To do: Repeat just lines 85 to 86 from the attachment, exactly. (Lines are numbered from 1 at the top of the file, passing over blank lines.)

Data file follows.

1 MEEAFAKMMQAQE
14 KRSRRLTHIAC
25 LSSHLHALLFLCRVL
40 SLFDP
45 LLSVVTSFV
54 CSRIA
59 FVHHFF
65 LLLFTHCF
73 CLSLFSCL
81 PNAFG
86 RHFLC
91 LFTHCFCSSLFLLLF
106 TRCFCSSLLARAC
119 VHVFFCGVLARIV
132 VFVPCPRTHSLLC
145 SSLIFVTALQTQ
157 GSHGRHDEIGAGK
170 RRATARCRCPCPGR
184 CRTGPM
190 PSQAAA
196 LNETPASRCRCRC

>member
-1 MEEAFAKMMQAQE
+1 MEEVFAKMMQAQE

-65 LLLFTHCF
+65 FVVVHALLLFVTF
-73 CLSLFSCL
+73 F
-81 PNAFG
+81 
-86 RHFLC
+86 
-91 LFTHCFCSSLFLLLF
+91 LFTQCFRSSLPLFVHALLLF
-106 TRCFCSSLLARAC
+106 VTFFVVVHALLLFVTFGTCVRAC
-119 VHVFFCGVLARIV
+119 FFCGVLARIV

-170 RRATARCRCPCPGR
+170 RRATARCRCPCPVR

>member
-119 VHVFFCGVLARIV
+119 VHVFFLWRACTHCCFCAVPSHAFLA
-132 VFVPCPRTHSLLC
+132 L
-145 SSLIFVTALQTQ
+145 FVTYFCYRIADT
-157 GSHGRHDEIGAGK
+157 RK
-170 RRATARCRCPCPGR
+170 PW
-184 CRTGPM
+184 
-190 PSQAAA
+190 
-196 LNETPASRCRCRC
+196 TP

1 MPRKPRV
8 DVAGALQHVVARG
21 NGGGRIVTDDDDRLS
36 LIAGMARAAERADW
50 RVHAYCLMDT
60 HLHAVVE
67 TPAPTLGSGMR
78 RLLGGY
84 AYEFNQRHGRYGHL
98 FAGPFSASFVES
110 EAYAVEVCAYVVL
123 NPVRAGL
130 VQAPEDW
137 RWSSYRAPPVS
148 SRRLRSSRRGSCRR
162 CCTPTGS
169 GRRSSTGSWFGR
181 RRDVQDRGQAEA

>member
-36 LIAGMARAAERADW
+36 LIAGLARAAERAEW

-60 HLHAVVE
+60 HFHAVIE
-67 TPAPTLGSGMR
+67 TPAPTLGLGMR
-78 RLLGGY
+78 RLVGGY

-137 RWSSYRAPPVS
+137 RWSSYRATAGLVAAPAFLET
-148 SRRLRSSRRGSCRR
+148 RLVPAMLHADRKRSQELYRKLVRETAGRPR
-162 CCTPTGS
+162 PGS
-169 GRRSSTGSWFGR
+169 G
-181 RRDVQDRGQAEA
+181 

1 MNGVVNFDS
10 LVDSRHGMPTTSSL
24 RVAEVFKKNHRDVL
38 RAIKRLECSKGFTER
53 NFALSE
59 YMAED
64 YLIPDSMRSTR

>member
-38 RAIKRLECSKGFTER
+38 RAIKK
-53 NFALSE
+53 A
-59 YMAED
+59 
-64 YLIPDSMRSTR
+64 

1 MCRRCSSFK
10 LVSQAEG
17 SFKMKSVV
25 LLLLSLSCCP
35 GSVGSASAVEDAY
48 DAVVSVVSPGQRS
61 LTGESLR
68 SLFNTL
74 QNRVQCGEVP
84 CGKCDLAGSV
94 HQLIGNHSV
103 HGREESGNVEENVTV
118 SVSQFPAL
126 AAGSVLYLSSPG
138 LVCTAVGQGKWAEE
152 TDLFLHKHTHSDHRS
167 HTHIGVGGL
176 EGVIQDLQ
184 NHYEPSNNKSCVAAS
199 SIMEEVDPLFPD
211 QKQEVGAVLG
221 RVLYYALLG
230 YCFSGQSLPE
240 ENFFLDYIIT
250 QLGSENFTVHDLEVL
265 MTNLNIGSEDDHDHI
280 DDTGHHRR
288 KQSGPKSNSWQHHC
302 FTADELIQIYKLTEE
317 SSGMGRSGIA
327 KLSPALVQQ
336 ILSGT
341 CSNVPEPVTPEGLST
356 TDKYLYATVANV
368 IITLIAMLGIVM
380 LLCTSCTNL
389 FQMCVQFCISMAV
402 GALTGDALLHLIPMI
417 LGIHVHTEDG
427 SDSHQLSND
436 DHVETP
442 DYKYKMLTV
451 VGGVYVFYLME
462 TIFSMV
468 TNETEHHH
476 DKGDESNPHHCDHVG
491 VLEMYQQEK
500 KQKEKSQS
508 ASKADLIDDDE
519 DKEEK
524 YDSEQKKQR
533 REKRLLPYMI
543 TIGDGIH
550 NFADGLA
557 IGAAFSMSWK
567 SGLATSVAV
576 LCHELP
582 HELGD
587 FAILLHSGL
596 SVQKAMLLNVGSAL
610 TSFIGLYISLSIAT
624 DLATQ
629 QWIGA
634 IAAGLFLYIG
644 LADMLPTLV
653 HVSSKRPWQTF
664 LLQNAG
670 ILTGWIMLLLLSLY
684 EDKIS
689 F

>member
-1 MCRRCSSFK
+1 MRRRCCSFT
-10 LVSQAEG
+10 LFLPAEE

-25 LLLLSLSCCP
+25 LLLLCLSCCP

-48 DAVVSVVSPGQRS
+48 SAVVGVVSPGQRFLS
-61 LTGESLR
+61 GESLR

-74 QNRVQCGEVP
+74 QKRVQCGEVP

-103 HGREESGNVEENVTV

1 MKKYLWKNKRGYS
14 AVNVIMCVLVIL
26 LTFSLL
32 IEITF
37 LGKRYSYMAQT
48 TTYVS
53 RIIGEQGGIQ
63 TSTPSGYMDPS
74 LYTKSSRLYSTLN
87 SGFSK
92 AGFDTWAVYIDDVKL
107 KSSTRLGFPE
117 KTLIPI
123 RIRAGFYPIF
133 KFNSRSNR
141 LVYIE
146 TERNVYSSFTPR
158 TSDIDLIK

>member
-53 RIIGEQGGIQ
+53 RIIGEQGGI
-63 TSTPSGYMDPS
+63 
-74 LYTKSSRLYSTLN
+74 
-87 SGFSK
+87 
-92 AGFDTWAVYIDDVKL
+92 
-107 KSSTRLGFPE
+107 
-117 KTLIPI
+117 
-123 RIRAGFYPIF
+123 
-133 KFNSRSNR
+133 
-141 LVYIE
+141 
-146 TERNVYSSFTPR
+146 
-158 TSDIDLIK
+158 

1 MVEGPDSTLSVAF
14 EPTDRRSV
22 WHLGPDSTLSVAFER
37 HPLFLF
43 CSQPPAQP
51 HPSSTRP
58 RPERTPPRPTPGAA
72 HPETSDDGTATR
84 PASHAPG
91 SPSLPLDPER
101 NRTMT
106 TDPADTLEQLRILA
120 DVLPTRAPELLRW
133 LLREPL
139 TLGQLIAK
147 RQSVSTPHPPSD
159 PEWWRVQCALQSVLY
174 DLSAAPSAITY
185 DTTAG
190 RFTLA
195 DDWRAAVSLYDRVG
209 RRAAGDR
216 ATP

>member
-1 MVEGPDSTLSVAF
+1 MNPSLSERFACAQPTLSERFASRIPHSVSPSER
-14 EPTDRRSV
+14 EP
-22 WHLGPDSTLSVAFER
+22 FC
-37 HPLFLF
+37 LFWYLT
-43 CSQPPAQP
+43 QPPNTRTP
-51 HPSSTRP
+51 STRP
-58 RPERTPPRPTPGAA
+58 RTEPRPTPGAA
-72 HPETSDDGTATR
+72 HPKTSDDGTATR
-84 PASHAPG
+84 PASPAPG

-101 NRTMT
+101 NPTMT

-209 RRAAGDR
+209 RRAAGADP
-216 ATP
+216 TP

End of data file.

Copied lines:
-137 RWSSYRAPPVS
+137 RWSSYRATAGLVAAPAFLET